This page contains Caribou facts and information, and is part of our Arctic series.
Caribou are large mammals that live in Arctic and subarctic regions all around the world. Caribou are members of the deer (Cervidae) family. Their scientific name is Rangifer Tanandus.
In Europe, caribou are known as reindeer. Read on for more caribou / reindeer facts for kids (and adults!) … and be sure to watch the amazing video of reindeer in the wild!
- Discover more amazing Arctic and subarctic animals here: Arctic Animals List.
- See incredible Arctic pictures, and find out more about the region, here: Arctic Facts.
Caribou Facts: Introduction
Caribou live In northern and Arctic regions of North America, Europe, and Asia.
Typical caribou habitat includes tundra (land with permanently frozen soil in which nothing much can grow) and Boreal forests (northern pine forests).
These cold, harsh environments are home to approximately 2.8 million caribou worldwide. There are fifteen subspecies of caribou across their vast territories.
In 2016, the caribou’s conservation status was changed from ‘Least Concern’ to ‘Vulnerable’. You can find out what caused this further down the page.
How Big Are Caribou?
Caribou grow to between 1.6 and 2m (5.25 and 6.5 ft.) in length, and 0.8 and 1.5 m (2.6 and 5 ft.) in height (measured at the shoulders). They weigh between 60 and 300 kg (132 and 661 lb.).
Typically, domesticated reindeer have shorter legs and are heavier than wild caribou.
Caribou Adaptations For Living In A Cold Climate
Caribou have several adaptations that allow them to live in the harsh arctic climate. One of the most important is a thick, multi-layered, fur coat. This provides warmth, protection from the elements, and buoyancy when swimming.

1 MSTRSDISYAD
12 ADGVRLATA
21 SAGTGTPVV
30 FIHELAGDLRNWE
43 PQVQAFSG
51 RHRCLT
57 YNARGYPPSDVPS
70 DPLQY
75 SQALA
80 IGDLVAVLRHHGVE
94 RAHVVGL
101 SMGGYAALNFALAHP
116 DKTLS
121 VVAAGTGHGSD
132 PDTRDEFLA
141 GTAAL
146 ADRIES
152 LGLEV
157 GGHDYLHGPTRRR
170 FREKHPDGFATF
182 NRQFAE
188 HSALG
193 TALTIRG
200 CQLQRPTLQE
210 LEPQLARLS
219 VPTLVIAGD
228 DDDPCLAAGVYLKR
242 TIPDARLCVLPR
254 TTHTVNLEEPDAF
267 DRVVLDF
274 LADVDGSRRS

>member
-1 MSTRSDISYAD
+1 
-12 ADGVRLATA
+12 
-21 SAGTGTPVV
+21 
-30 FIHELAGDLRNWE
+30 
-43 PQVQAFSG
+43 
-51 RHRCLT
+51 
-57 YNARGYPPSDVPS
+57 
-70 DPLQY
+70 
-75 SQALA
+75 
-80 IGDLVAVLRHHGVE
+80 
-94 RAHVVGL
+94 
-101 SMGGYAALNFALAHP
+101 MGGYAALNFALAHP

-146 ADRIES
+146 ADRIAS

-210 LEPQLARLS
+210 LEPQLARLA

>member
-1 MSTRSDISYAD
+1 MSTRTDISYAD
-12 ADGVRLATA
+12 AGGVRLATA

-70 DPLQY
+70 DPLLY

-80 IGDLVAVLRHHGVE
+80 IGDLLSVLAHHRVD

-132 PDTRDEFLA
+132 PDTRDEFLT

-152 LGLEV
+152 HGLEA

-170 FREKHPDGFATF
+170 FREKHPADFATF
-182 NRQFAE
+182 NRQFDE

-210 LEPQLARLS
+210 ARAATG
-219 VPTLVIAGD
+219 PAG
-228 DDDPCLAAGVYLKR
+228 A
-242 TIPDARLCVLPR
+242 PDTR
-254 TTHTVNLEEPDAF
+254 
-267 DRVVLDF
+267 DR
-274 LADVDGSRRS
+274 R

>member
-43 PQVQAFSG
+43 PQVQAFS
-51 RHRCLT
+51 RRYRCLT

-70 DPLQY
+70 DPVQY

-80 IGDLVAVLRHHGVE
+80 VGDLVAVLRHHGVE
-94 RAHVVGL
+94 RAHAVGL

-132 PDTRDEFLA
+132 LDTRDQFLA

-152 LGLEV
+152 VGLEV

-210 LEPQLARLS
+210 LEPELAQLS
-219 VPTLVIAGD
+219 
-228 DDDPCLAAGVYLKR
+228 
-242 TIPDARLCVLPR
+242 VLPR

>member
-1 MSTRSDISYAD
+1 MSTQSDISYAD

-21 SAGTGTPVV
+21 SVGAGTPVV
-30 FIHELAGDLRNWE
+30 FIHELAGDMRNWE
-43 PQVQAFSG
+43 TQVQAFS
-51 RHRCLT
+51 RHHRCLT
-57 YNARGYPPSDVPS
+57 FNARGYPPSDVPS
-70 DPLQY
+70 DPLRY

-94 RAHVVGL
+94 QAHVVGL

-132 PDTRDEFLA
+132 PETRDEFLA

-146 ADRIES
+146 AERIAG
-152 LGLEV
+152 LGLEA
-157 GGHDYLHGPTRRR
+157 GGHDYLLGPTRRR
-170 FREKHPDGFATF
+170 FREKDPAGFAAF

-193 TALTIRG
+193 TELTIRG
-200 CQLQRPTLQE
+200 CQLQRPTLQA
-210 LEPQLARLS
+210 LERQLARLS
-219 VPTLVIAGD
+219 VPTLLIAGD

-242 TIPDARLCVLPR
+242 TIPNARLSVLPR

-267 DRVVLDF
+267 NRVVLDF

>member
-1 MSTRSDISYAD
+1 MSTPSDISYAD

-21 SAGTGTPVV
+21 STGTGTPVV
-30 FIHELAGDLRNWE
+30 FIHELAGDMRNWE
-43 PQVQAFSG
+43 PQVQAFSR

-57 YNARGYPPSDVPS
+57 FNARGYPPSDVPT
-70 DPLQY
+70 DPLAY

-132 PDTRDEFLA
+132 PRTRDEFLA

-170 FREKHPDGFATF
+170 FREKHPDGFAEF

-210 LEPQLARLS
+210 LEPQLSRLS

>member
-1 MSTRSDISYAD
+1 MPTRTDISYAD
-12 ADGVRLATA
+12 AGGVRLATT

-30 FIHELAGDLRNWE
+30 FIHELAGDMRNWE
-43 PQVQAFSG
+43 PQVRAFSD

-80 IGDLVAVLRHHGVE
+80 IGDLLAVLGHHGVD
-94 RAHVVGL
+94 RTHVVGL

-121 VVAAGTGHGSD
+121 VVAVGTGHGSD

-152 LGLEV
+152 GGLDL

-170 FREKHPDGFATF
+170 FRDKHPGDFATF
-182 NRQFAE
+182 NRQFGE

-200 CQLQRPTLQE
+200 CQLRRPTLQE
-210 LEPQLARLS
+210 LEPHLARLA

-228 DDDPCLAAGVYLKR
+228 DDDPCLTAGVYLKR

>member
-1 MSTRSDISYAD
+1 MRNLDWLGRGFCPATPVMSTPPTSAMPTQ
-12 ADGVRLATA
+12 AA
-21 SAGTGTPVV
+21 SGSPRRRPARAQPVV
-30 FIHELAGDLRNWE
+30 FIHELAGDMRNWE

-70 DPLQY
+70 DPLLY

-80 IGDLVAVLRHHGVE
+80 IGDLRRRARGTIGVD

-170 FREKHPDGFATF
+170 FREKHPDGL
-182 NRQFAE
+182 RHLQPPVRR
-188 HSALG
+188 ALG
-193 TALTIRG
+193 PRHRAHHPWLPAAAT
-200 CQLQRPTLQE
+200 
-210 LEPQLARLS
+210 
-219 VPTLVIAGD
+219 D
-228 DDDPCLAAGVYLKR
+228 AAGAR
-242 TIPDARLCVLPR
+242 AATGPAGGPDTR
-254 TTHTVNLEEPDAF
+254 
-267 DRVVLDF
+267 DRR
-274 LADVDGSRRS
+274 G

Caribou also have a Nasoturbinal bone in their noses. This delicate, curled bone supports thin tissue filled with blood vessels. This warms the air the caribou breathes in before it enters the lungs.
Both male and female caribou have antlers. The caribou is the only member of the deer family in which females have antlers, although they are not as large as those of the male.
The male caribou has the largest antlers of any deer except for the moose.
Antlers are used for defence against predators and for clearing snow off the ground to expose food.
Males also use their antlers to fight each other during the mating season, or rut. The antlers are shed every year. Males shed their antlers after the rut, while females will keep their antlers until spring.
Caribou Facts: The Rut
The Caribou mating season or rut runs from late September until early November. During this time, males compete for access to groups of females. If dominance can’t be established via displays, the males will fight, using their antlers to butt and shove their opponents.
Winning the rut means that the dominant male can mate with all of the females in the group. A dominant male can mate with 15-20 females in a single rut.
Calves are born in May and June and can stand within an hour. Within 3-6 hours of birth, calves can run and keep pace with the herd.
Wild Caribou live in large, migratory herds of between 100 and 250,000 individuals. Smaller, domesticated reindeer herds can be between 50 and 1000 individuals in size and are tended by human herders or caretakers.
The video below shows amazing footage of a caribou herd:
Herds consist of bulls (males), cows (females), and calves (young). Caribou herds are constantly moving in search of food. Caribou migrate further than any other land mammal; some herds have been documented traveling 5,000 km (3,105 miles) in search of food.